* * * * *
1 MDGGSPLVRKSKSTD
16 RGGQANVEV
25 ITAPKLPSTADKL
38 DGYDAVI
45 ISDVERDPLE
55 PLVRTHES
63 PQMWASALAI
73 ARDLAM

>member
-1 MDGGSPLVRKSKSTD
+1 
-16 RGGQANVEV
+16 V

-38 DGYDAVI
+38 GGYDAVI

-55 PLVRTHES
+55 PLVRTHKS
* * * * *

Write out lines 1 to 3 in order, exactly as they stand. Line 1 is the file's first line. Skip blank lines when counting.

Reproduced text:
1 MDGGSPLVRKSKSTD
16 RGGQANVEV
25 ITAPKLPSTADKL